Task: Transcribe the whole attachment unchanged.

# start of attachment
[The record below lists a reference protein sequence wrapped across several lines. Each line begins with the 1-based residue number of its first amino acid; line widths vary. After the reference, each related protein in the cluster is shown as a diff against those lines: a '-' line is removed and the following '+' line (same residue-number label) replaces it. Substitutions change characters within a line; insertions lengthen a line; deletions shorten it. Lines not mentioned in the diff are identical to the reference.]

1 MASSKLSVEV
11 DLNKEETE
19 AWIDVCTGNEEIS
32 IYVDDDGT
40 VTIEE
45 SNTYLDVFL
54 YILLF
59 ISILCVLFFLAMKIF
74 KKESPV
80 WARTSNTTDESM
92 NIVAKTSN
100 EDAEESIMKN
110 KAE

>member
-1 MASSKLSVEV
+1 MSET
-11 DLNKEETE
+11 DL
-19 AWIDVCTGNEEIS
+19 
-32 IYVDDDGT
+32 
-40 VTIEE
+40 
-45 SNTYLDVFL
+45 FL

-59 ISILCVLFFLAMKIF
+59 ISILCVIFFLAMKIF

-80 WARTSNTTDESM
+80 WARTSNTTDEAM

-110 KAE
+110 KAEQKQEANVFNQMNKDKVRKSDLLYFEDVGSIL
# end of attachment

[The record below lists a reference protein sequence wrapped across several lines. Each line begins with the 1-based residue number of its first amino acid; line widths vary. After the reference, each related protein in the cluster is shown as a diff against those lines: a '-' line is removed and the following '+' line (same residue-number label) replaces it. Substitutions change characters within a line; insertions lengthen a line; deletions shorten it. Lines not mentioned in the diff are identical to the reference.]

1 MASSKLSVEV
11 DLNKEETE
19 AWIDVCTGNEEIS
32 IYVDDDGT
40 VTIEE
45 SNTYLDVFL
54 YILLF
59 ISILCVLFFLAMKIF
74 KKESPV
80 WARTSNTTDESM
92 NIVAKTSN
100 EDAEESIMKN
110 KAE

>member
-1 MASSKLSVEV
+1 MSET
-11 DLNKEETE
+11 DL
-19 AWIDVCTGNEEIS
+19 
-32 IYVDDDGT
+32 
-40 VTIEE
+40 
-45 SNTYLDVFL
+45 FL

-59 ISILCVLFFLAMKIF
+59 ISILCVIFFLAMKIF

-80 WARTSNTTDESM
+80 WARTSNTTDEAM

-110 KAE
+110 KAEQKQEANVFNQMNKDKVRKSDLLYFEDVGSIL